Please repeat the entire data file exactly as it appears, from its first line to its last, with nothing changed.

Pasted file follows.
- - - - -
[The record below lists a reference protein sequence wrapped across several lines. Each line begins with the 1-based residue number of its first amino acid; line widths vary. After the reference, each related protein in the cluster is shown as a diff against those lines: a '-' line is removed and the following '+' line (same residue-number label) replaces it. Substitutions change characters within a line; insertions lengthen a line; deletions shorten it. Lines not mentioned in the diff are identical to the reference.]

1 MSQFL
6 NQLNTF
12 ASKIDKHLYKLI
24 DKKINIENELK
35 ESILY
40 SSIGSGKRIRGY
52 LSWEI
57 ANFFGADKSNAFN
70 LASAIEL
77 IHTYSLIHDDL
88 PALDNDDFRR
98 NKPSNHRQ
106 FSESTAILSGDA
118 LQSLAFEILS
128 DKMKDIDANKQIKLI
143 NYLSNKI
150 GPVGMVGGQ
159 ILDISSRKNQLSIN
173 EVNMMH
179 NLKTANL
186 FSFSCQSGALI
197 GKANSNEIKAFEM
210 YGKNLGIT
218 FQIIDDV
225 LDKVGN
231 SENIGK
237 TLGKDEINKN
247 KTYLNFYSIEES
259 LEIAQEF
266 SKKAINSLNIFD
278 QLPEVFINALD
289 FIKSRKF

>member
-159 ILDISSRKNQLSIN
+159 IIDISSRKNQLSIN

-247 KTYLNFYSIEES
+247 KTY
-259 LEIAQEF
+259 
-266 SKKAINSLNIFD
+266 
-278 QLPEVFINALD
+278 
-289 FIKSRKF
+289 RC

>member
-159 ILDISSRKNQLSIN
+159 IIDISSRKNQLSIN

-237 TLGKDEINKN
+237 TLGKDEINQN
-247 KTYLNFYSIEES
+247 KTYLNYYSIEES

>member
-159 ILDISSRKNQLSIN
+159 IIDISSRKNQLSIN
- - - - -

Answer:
[The record below lists a reference protein sequence wrapped across several lines. Each line begins with the 1-based residue number of its first amino acid; line widths vary. After the reference, each related protein in the cluster is shown as a diff against those lines: a '-' line is removed and the following '+' line (same residue-number label) replaces it. Substitutions change characters within a line; insertions lengthen a line; deletions shorten it. Lines not mentioned in the diff are identical to the reference.]

1 MSQFL
6 NQLNTF
12 ASKIDKHLYKLI
24 DKKINIENELK
35 ESILY
40 SSIGSGKRIRGY
52 LSWEI
57 ANFFGADKSNAFN
70 LASAIEL
77 IHTYSLIHDDL
88 PALDNDDFRR
98 NKPSNHRQ
106 FSESTAILSGDA
118 LQSLAFEILS
128 DKMKDIDANKQIKLI
143 NYLSNKI
150 GPVGMVGGQ
159 ILDISSRKNQLSIN
173 EVNMMH
179 NLKTANL
186 FSFSCQSGALI
197 GKANSNEIKAFEM
210 YGKNLGIT
218 FQIIDDV
225 LDKVGN
231 SENIGK
237 TLGKDEINKN
247 KTYLNFYSIEES
259 LEIAQEF
266 SKKAINSLNIFD
278 QLPEVFINALD
289 FIKSRKF

>member
-159 ILDISSRKNQLSIN
+159 IIDISSRKNQLSIN

-247 KTYLNFYSIEES
+247 KTY
-259 LEIAQEF
+259 
-266 SKKAINSLNIFD
+266 
-278 QLPEVFINALD
+278 
-289 FIKSRKF
+289 RC

>member
-159 ILDISSRKNQLSIN
+159 IIDISSRKNQLSIN

-237 TLGKDEINKN
+237 TLGKDEINQN
-247 KTYLNFYSIEES
+247 KTYLNYYSIEES

>member
-159 ILDISSRKNQLSIN
+159 IIDISSRKNQLSIN